Regardless, it's still missing the other thing that would make it truly worthwhile for me to use it to read Japanese books: a good dictionary. It does in fact come with one dictionary, but it's English-Japanese, which is not terribly useful for me. I'm surprised that it doesn't even come with a Japanese dictionary, though not so suprised it doesn't come with a Japanese-English dictionary.

Still, they may add other dictionaries one day, or at least add the option to buy them. (Electronic dictionaries are a big business in Japan, mostly in the form of dedicated devices.) If so, it would probably be worthwhile for me even to buy a new Reader for this functionality.


How Cameras Work: Part I

I've been an amateur photographer for a few years now and, being of a technical bent, learned far more now that is ever good for me. So when my brother recently bought a DSLR camera to take pictures of his kid, he asked me for a few pointers. I thought I'd put the write-up up here for the benefit of others as well.

Now there's gobs and gobs of information on the net about cameras and taking photos already, of course, which I encourage everyone to pursue, but there's not so much on the surprisingly simple technical details of taking a photograph. Since the dawn of the digital age especially cameras have been getting more and more complex, but, from the user's point of view, this complexity is all just layered on top of the same basic settings we've been manipulating for close to two hundred years now. So here I'd like to clear through the cobwebs of all of those menus and settings and show you the simple bits underneath. Understanding that should help you understand the rest of what your camera is doing.

A camera consists of two basic parts, a body and a lens. These may come as one indivisible unit, such as in a point-and-shoot camera, or the body and lens might be interchangeable, as with an SLR or a DSLR camera. A camera with interchangeable lenses is almost invariably going to be of reasonably good quality (because there's no market for bad ones); non-interchangeable-lens cameras vary from as good as a good DSLR to complete rubbish.

The camera body's primary purpose is to be a light-tight box with a sensor (either film or a digital device) that can record images and a shutter that can fairly accurately open for a set amount of time and close again. That's it. Bodies often have many, many more features, but all the rest beyond being a light-tight box with a shutter are just gravy, and unnecessary for good photographs. On digital cameras these features often even get in the way of taking good photographs rather than helping, for reasons we'll see later.

The purpose of the lens is to focus light from outside on to the sensor, and on almost all cameras this is the key determinant of image quality. If you've got a poor quality lens, you'll get poor quality pictures, no matter how good the sensor. If you've got a good lens, you'll be able to take pictures as good as the sensor allows.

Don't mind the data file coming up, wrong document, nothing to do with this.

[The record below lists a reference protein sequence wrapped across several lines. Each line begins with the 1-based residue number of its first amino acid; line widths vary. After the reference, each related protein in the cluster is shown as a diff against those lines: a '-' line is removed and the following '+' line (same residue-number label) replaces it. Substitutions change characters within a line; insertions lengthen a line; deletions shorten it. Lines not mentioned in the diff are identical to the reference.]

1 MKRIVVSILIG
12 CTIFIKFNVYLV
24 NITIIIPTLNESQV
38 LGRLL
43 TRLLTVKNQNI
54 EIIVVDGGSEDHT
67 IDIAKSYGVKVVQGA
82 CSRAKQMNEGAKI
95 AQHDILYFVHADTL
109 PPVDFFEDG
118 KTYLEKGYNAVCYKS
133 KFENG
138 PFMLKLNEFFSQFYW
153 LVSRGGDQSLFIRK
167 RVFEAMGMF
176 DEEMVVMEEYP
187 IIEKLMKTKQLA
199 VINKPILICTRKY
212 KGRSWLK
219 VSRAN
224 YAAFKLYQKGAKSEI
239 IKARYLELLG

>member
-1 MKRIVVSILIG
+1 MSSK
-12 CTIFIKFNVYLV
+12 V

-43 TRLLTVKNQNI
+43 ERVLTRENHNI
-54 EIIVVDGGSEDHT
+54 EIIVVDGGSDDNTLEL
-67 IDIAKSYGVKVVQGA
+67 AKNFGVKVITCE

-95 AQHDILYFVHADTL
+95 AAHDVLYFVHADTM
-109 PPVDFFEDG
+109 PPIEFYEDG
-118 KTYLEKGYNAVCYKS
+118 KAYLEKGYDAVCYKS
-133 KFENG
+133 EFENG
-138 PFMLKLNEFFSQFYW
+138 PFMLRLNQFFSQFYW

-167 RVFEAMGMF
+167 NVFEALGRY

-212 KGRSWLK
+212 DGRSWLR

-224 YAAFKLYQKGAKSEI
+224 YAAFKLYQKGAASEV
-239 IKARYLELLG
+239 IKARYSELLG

In the case of film, any modern film will record great images. Some of my best and sharpest pictures have been taken with an old compact film camera (an Olympus XA) simply because the camera had a great lens. For digital, well, of course it depends, but as I mentioned above, pretty much any major manufacturer's DSLR from the past five years will be pretty darn good. (Compact cameras, not so much.) Note that there's a lot more to a digital sensor than megapixels. People love comparing that, because it's a simple number that's easy to compare, but I've got plenty of good photographs that I've blown up to 10x15 (inches) and larger taken on my 6 MP Nikon D40; in terms of quality and the ability to work in low light it will easily outdo all or almost all 10-12 MP point-and-shoot cameras.

As with bodies, modern DSLR lenses tend to be very good as well, even at the low end. The kit lens that came with my D40, a cheap zoom that retails for under $150 separately, is surprisingly good, especially given that it's a zoom lens. Making a zoom lens, as opposed to a prime lens (one without zoom) entails a lot of compromises, which is why a $100 prime lens will often produce better images in lower light than a $500 zoom lens. But if you've got a DSLR, unless you're doing a lot of low-light shooting, the standard kit lens will do just fine for a while, by which time you'll know what else you want and need.

So how does all this work? There are really only four settings you're manipulating, though digital cameras, especially in "automatic" modes, can put a very large amount of mysterious crap between you and those four settings. Here, again, is an advantage of DSLRs; they invariably offer much easier access directly to the settings so that you aren't sitting there futzing with menus or waiting for your camera to figure out what's going on while your photo opportunity goes away.